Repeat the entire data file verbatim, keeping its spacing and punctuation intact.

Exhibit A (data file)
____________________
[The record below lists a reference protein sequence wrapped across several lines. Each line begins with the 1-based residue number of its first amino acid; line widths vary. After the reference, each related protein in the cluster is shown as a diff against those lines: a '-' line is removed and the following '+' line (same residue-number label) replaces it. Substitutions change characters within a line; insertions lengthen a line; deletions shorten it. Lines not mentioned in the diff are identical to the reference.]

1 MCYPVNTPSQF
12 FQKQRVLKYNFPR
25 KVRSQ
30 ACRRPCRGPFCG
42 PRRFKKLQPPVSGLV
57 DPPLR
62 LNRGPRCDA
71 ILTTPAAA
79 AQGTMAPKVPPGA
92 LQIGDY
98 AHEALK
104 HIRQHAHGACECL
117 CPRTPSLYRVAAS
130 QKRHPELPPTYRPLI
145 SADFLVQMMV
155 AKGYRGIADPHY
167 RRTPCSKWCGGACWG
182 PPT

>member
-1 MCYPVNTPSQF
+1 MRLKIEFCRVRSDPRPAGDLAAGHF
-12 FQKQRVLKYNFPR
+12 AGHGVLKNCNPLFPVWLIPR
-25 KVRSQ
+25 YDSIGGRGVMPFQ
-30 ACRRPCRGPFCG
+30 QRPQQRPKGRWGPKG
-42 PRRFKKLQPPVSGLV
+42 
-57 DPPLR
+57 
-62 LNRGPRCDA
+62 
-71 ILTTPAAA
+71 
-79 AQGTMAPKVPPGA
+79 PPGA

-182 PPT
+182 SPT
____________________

[The record below lists a reference protein sequence wrapped across several lines. Each line begins with the 1-based residue number of its first amino acid; line widths vary. After the reference, each related protein in the cluster is shown as a diff against those lines: a '-' line is removed and the following '+' line (same residue-number label) replaces it. Substitutions change characters within a line; insertions lengthen a line; deletions shorten it. Lines not mentioned in the diff are identical to the reference.]

1 MCYPVNTPSQF
12 FQKQRVLKYNFPR
25 KVRSQ
30 ACRRPCRGPFCG
42 PRRFKKLQPPVSGLV
57 DPPLR
62 LNRGPRCDA
71 ILTTPAAA
79 AQGTMAPKVPPGA
92 LQIGDY
98 AHEALK
104 HIRQHAHGACECL
117 CPRTPSLYRVAAS
130 QKRHPELPPTYRPLI
145 SADFLVQMMV
155 AKGYRGIADPHY
167 RRTPCSKWCGGACWG
182 PPT

>member
-1 MCYPVNTPSQF
+1 MRLKIEFCRVRSDPRPAGDLAAGHF
-12 FQKQRVLKYNFPR
+12 AGHGVLKNCNPLFPVWLIPR
-25 KVRSQ
+25 YDSIGGRGVMPFQ
-30 ACRRPCRGPFCG
+30 QRPQQRPKGRWGPKG
-42 PRRFKKLQPPVSGLV
+42 
-57 DPPLR
+57 
-62 LNRGPRCDA
+62 
-71 ILTTPAAA
+71 
-79 AQGTMAPKVPPGA
+79 PPGA

-182 PPT
+182 SPT